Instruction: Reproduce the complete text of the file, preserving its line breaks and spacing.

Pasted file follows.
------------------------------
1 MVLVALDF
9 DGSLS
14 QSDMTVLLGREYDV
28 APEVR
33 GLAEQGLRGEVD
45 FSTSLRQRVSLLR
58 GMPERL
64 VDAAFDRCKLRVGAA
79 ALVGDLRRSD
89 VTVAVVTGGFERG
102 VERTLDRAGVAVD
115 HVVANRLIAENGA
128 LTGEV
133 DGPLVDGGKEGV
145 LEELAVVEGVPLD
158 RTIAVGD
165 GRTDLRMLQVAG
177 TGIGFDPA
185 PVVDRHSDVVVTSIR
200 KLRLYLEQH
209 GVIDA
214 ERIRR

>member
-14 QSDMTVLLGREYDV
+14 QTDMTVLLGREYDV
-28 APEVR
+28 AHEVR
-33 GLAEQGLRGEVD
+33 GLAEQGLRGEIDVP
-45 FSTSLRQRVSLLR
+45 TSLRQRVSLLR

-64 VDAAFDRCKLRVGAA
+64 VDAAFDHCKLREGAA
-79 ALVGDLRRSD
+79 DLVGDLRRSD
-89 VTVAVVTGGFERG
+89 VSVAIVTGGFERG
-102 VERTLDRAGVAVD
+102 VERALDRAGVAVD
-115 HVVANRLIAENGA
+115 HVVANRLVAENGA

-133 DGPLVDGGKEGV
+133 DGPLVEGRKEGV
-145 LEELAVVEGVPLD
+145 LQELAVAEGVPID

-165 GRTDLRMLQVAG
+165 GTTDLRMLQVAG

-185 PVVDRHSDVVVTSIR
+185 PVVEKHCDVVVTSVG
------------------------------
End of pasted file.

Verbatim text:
1 MVLVALDF
9 DGSLS
14 QSDMTVLLGREYDV
28 APEVR
33 GLAEQGLRGEVD
45 FSTSLRQRVSLLR
58 GMPERL
64 VDAAFDRCKLRVGAA
79 ALVGDLRRSD
89 VTVAVVTGGFERG
102 VERTLDRAGVAVD
115 HVVANRLIAENGA
128 LTGEV
133 DGPLVDGGKEGV
145 LEELAVVEGVPLD
158 RTIAVGD
165 GRTDLRMLQVAG
177 TGIGFDPA
185 PVVDRHSDVVVTSIR
200 KLRLYLEQH
209 GVIDA
214 ERIRR

>member
-14 QSDMTVLLGREYDV
+14 QTDMTVLLGREYDV
-28 APEVR
+28 AHEVR
-33 GLAEQGLRGEVD
+33 GLAEQGLRGEIDVP
-45 FSTSLRQRVSLLR
+45 TSLRQRVSLLR

-64 VDAAFDRCKLRVGAA
+64 VDAAFDHCKLREGAA
-79 ALVGDLRRSD
+79 DLVGDLRRSD
-89 VTVAVVTGGFERG
+89 VSVAIVTGGFERG
-102 VERTLDRAGVAVD
+102 VERALDRAGVAVD
-115 HVVANRLIAENGA
+115 HVVANRLVAENGA

-133 DGPLVDGGKEGV
+133 DGPLVEGRKEGV
-145 LEELAVVEGVPLD
+145 LQELAVAEGVPID

-165 GRTDLRMLQVAG
+165 GTTDLRMLQVAG

-185 PVVDRHSDVVVTSIR
+185 PVVEKHCDVVVTSVG